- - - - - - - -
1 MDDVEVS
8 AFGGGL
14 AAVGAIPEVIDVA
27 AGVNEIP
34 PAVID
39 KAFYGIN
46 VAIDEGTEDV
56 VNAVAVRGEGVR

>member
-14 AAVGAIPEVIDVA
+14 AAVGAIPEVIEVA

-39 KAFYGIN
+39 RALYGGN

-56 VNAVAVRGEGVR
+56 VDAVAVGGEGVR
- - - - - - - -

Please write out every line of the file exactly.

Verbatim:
1 MDDVEVS
8 AFGGGL
14 AAVGAIPEVIDVA
27 AGVNEIP
34 PAVID
39 KAFYGIN
46 VAIDEGTEDV
56 VNAVAVRGEGVR

>member
-14 AAVGAIPEVIDVA
+14 AAVGAIPEVIEVA

-39 KAFYGIN
+39 RALYGGN

-56 VNAVAVRGEGVR
+56 VDAVAVGGEGVR